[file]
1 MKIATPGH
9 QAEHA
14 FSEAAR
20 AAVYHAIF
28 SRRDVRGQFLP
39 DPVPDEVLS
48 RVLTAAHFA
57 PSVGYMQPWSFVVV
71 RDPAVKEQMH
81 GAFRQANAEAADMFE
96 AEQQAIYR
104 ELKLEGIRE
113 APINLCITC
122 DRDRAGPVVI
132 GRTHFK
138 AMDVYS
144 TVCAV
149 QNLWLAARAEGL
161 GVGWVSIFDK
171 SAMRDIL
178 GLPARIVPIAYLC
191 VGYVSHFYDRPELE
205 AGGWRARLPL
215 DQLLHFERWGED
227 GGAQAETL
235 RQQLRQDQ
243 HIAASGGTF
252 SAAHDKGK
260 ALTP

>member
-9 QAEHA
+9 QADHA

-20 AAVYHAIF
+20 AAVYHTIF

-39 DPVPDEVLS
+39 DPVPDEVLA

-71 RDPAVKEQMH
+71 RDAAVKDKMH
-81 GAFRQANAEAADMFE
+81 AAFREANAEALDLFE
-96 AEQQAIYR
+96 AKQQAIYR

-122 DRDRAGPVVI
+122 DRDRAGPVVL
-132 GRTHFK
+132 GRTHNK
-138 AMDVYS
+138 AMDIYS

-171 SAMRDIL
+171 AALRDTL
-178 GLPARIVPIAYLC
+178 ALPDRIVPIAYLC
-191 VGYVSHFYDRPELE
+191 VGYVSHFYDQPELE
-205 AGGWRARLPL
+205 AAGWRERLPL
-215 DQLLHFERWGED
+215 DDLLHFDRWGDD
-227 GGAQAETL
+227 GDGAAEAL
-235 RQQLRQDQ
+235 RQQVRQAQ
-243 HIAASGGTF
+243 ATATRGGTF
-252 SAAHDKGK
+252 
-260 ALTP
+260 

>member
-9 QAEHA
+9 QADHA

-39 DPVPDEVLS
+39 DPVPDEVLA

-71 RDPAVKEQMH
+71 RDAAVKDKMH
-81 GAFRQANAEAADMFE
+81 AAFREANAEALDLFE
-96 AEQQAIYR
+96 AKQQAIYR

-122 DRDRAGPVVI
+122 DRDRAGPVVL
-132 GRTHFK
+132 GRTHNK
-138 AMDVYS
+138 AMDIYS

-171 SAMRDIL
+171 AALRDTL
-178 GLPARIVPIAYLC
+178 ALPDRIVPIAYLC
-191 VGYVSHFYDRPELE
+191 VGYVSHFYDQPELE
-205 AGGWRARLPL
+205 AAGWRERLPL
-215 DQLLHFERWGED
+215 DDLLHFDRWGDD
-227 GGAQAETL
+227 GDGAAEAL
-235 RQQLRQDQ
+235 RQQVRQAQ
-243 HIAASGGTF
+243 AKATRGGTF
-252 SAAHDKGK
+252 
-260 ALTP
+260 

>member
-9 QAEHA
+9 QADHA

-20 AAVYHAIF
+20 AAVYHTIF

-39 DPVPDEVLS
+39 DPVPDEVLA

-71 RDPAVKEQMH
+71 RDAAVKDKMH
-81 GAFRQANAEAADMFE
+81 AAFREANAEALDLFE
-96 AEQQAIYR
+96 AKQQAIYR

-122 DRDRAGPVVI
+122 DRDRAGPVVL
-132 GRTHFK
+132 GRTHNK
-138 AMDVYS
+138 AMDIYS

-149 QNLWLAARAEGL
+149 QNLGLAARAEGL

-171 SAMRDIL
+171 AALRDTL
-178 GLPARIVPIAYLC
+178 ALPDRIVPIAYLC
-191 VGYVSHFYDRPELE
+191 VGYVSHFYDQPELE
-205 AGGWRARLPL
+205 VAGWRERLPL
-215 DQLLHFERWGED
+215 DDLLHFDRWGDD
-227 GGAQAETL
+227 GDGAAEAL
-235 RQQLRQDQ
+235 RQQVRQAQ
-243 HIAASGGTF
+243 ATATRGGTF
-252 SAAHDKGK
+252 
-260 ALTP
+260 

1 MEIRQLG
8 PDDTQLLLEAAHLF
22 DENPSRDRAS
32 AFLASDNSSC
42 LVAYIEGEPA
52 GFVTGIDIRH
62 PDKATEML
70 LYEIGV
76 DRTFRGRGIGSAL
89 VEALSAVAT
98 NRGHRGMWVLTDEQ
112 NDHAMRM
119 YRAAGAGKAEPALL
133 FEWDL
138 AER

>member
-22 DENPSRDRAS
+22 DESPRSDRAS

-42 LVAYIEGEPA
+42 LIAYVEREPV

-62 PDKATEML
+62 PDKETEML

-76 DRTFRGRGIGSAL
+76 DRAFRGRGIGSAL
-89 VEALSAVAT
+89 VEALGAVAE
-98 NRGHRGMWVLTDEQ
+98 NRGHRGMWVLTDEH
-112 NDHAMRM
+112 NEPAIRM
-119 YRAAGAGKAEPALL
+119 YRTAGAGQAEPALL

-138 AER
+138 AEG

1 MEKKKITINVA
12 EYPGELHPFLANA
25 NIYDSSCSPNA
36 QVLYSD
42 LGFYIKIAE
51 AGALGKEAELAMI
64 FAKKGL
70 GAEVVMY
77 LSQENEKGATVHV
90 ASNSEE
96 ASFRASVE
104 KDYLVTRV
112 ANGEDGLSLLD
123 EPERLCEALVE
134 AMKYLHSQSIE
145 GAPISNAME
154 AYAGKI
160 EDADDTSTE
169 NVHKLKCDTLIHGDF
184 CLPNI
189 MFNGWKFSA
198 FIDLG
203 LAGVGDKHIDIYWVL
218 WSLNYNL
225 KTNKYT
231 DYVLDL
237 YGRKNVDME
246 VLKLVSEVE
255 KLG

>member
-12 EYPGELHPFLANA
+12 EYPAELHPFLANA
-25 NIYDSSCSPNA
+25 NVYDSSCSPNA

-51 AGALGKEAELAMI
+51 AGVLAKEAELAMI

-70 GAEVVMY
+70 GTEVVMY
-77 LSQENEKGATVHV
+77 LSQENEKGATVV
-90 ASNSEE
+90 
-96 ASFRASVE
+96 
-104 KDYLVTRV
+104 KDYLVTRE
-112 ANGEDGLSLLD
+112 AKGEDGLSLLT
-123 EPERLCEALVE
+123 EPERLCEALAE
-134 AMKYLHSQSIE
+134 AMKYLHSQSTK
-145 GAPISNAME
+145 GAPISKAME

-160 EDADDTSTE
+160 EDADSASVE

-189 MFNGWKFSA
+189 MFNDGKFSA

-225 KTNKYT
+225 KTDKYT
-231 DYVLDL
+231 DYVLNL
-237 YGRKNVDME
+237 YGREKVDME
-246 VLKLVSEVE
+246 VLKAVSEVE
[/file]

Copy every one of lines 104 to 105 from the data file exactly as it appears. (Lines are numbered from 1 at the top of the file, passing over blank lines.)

-260 ALTP
+260 